computes control signals for the instruction group to form computed control signals and stores the computed control signals in the dependency cache in association with the instruction group responsive to a dependency cache entry not existing for the instruction group in the dependency cache.
5. A microprocessor comprising:
an instruction buffer;
instruction decode and issue logic;
a dependency cache; and
a plurality of functional units,
wherein the instruction decode and issue logic:
identifies an instruction group in the instruction buffer to be issued to the plurality of functional units;
determines whether a dependency cache entry exists for the instruction group in the dependency cache, wherein the dependency cache entry includes control signals for executing the instruction group in the microprocessor, and wherein the control signals in the dependency cache entry form predicted control signals;
uses the predicted control signals in the dependency cache entry to control execution of the instruction group responsive to a dependency cache entry existing for the instruction group;
computes control signals for the instruction group to form computed control signals;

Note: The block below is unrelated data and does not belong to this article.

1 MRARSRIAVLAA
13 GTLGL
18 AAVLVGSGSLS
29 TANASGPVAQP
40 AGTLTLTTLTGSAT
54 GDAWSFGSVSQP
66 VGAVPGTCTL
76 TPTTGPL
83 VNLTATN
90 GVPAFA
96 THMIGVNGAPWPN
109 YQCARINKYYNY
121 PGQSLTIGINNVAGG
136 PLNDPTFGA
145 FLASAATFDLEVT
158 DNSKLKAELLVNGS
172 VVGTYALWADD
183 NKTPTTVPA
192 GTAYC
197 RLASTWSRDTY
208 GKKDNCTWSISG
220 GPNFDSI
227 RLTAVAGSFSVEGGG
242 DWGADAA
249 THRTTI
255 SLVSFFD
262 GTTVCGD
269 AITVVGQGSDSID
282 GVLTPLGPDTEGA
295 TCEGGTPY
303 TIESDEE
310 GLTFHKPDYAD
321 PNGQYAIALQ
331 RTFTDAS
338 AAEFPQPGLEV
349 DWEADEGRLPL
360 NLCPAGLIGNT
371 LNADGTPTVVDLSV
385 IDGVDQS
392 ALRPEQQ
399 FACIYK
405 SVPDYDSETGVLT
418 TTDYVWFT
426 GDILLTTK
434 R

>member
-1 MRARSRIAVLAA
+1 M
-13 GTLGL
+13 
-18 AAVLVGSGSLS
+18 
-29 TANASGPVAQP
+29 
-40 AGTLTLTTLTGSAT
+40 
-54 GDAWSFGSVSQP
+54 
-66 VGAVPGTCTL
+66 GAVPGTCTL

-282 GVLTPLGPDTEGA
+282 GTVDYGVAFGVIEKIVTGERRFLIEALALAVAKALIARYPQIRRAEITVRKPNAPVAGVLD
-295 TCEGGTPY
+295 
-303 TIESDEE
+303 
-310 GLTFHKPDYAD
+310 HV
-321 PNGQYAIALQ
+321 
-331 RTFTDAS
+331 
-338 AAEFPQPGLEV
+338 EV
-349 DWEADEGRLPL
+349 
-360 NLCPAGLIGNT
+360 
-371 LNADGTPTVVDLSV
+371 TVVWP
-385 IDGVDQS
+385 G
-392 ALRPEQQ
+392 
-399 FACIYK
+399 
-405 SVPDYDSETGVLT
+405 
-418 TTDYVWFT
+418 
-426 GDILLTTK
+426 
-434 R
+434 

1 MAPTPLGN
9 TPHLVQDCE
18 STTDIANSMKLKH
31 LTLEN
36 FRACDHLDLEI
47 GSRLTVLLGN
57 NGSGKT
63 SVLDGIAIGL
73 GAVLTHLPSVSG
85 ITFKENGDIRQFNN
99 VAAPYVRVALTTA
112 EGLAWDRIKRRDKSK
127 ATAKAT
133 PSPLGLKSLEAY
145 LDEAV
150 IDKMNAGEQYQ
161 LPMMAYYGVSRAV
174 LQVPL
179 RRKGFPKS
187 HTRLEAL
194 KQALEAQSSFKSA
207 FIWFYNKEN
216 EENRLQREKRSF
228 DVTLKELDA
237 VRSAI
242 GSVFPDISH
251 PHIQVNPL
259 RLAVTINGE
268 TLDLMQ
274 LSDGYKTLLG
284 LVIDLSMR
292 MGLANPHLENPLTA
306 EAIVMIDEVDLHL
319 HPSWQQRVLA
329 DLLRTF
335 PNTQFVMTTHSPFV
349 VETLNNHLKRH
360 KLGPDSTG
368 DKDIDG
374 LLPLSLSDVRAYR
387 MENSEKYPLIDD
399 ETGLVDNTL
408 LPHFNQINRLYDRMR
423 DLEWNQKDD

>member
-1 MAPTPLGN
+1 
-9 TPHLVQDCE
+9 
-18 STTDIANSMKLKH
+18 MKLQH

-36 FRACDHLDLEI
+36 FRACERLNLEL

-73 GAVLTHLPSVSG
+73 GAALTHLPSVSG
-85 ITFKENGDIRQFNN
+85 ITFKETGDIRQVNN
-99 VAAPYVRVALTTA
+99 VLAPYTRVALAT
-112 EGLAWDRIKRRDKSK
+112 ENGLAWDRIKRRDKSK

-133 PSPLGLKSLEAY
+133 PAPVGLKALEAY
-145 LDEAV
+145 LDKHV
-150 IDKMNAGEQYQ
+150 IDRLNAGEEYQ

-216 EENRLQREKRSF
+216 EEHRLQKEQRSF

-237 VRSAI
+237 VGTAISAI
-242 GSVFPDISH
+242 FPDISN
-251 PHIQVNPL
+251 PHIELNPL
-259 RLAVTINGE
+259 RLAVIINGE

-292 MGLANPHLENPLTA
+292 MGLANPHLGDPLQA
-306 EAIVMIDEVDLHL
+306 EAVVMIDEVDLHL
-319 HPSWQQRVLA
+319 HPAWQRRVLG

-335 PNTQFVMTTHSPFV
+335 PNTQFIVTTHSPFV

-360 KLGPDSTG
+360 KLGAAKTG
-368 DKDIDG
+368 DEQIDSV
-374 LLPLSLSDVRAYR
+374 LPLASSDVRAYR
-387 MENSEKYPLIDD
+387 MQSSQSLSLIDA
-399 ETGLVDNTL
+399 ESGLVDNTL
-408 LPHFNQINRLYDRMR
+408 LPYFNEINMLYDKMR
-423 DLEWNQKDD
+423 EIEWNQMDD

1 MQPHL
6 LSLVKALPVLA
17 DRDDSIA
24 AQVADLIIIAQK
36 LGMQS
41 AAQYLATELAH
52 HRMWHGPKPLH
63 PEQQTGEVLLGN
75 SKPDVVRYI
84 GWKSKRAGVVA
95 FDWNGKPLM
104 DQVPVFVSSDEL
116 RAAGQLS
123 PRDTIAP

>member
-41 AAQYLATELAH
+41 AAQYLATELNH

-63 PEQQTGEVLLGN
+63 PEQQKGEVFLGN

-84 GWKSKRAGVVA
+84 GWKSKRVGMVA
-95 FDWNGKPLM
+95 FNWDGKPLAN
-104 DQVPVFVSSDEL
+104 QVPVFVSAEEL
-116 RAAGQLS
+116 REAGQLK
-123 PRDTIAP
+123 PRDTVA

compares the computed control signals with the predicted control signals, and
accepts execution of the instruction group in the microprocessor based on the predicted control signals responsive to the computed control signals matching the predicted control signals.
6. The microprocessor of claim 5, wherein the instruction decode and issue logic stores the computed control signals in the dependency cache in association with the instruction group and uses the computed control signals to control execution of the instruction group responsive to the computed control signals not matching the predicted control signals.
Description
BACKGROUND OF THE INVENTION

1. Technical Field

The present invention relates to data processing and, in particular, to multiple instruction issue in a high performance processor. Still more particularly, the present invention provides a method and apparatus for control signal memoization in a multiple instruction issue microprocessor.

2. Description of Related Art

As higher frequency microarchitectures are demanded by the marketplace, computer architects have strived to deliver these processors. While in the past increases in frequency have directly translated into performance, recent architectures have suffered from cycles per instruction (CPI) degradation often negating the benefits of higher frequency operation. A recent example includes the PentiumŪ 4 processor, which produced inferior performance for several benchmarks when executed at the same or slightly higher frequency than a previous PentiumŪ III processor. PentiumŪ 4 and PentiumŪ III are trademarks of Intel Corporation.